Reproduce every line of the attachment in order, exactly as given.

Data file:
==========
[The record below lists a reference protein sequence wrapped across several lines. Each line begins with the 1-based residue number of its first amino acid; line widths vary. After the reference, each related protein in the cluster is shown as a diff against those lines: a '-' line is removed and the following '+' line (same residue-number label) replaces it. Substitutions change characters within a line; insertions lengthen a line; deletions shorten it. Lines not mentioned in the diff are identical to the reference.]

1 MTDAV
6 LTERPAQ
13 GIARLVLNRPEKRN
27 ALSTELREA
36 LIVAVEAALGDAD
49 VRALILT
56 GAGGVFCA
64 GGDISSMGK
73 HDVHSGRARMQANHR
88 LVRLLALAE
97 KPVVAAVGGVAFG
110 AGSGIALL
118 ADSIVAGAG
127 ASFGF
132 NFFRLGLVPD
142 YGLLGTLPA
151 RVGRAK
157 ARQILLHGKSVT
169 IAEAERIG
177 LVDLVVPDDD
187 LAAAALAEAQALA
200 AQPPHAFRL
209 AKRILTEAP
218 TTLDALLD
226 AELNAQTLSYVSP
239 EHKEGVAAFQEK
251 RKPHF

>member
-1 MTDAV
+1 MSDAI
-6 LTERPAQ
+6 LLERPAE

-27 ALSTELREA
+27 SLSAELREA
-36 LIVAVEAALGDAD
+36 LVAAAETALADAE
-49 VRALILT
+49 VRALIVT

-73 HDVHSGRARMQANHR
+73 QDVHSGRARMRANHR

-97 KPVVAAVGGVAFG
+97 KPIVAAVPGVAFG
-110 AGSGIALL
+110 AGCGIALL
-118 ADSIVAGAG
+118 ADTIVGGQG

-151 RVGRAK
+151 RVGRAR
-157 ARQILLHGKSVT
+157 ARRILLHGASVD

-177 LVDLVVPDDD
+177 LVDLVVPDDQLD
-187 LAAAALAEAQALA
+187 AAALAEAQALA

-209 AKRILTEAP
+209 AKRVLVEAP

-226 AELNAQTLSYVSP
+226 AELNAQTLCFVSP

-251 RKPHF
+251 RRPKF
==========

[The record below lists a reference protein sequence wrapped across several lines. Each line begins with the 1-based residue number of its first amino acid; line widths vary. After the reference, each related protein in the cluster is shown as a diff against those lines: a '-' line is removed and the following '+' line (same residue-number label) replaces it. Substitutions change characters within a line; insertions lengthen a line; deletions shorten it. Lines not mentioned in the diff are identical to the reference.]

1 MTDAV
6 LTERPAQ
13 GIARLVLNRPEKRN
27 ALSTELREA
36 LIVAVEAALGDAD
49 VRALILT
56 GAGGVFCA
64 GGDISSMGK
73 HDVHSGRARMQANHR
88 LVRLLALAE
97 KPVVAAVGGVAFG
110 AGSGIALL
118 ADSIVAGAG
127 ASFGF
132 NFFRLGLVPD
142 YGLLGTLPA
151 RVGRAK
157 ARQILLHGKSVT
169 IAEAERIG
177 LVDLVVPDDD
187 LAAAALAEAQALA
200 AQPPHAFRL
209 AKRILTEAP
218 TTLDALLD
226 AELNAQTLSYVSP
239 EHKEGVAAFQEK
251 RKPHF

>member
-1 MTDAV
+1 MSDAI
-6 LTERPAQ
+6 LLERPAE

-27 ALSTELREA
+27 SLSAELREA
-36 LIVAVEAALGDAD
+36 LVAAAETALADAE
-49 VRALILT
+49 VRALIVT

-73 HDVHSGRARMQANHR
+73 QDVHSGRARMRANHR

-97 KPVVAAVGGVAFG
+97 KPIVAAVPGVAFG
-110 AGSGIALL
+110 AGCGIALL
-118 ADSIVAGAG
+118 ADTIVGGQG

-151 RVGRAK
+151 RVGRAR
-157 ARQILLHGKSVT
+157 ARRILLHGASVD

-177 LVDLVVPDDD
+177 LVDLVVPDDQLD
-187 LAAAALAEAQALA
+187 AAALAEAQALA

-209 AKRILTEAP
+209 AKRVLVEAP

-226 AELNAQTLSYVSP
+226 AELNAQTLCFVSP

-251 RKPHF
+251 RRPKF